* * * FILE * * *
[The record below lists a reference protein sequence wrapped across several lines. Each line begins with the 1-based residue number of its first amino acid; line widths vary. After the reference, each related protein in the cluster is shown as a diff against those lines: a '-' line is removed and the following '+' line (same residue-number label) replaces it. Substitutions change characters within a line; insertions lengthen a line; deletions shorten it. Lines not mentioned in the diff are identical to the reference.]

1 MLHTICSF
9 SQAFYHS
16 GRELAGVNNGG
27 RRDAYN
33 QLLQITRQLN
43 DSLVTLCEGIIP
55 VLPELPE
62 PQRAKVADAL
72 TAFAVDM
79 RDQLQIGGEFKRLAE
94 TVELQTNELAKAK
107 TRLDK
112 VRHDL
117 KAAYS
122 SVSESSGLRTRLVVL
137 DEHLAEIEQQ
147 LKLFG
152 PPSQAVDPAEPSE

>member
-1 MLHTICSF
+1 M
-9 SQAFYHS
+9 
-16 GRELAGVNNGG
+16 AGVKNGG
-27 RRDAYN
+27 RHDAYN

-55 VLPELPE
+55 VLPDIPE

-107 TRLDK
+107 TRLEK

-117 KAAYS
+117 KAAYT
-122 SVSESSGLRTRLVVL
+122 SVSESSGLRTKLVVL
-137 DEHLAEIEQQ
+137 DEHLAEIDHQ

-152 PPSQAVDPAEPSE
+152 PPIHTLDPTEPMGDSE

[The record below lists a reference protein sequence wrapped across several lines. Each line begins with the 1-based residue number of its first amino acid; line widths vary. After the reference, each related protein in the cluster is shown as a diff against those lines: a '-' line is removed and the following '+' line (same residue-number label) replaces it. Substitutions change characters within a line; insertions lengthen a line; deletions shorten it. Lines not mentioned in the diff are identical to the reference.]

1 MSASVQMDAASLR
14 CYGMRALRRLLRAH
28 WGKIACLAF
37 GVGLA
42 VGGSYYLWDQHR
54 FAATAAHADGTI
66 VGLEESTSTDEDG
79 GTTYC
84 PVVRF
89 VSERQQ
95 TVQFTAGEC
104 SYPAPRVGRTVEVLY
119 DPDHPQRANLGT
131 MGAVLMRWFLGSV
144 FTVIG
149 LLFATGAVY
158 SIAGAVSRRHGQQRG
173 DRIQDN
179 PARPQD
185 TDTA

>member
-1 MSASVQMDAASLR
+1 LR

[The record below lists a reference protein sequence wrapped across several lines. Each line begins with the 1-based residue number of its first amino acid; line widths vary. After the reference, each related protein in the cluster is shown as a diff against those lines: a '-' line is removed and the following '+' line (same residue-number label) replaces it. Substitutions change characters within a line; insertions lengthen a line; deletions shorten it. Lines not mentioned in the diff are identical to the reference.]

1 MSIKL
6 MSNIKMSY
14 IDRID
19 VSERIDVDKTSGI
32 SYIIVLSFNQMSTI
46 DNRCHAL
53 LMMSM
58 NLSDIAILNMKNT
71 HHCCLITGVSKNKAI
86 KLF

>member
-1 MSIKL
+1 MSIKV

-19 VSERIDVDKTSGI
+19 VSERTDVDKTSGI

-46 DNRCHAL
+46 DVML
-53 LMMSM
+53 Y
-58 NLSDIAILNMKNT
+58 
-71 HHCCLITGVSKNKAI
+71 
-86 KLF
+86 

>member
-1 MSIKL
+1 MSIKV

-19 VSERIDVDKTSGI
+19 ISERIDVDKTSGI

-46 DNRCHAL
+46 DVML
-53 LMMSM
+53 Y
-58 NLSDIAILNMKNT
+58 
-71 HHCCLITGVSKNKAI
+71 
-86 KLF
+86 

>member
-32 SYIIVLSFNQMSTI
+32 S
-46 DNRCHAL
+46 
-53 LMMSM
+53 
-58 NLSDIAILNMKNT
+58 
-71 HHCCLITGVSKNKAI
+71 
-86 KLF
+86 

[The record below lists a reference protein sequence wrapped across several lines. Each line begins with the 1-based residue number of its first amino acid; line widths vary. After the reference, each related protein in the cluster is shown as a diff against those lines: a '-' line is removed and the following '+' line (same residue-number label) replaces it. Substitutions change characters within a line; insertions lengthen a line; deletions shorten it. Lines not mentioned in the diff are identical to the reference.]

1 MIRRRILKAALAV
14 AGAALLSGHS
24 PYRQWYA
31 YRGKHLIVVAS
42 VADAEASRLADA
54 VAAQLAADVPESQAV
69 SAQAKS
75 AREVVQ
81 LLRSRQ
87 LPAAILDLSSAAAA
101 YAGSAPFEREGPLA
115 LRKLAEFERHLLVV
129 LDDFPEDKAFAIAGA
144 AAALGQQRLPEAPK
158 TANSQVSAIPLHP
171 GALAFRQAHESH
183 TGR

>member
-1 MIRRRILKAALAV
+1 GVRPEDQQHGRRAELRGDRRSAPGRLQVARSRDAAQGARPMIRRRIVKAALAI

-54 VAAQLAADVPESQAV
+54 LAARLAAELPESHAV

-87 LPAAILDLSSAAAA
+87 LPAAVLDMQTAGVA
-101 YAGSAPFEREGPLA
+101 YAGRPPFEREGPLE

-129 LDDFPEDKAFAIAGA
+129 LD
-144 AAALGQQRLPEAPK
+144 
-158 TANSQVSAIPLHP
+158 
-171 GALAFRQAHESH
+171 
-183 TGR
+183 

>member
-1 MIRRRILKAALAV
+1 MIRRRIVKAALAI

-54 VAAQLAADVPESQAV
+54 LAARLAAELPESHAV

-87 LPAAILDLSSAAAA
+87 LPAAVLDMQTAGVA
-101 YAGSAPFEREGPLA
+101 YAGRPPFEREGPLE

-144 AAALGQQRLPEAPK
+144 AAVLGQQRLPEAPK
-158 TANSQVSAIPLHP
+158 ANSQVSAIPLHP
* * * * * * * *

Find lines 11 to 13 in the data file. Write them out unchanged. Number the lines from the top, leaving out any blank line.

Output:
79 RDQLQIGGEFKRLAE
94 TVELQTNELAKAK
107 TRLDK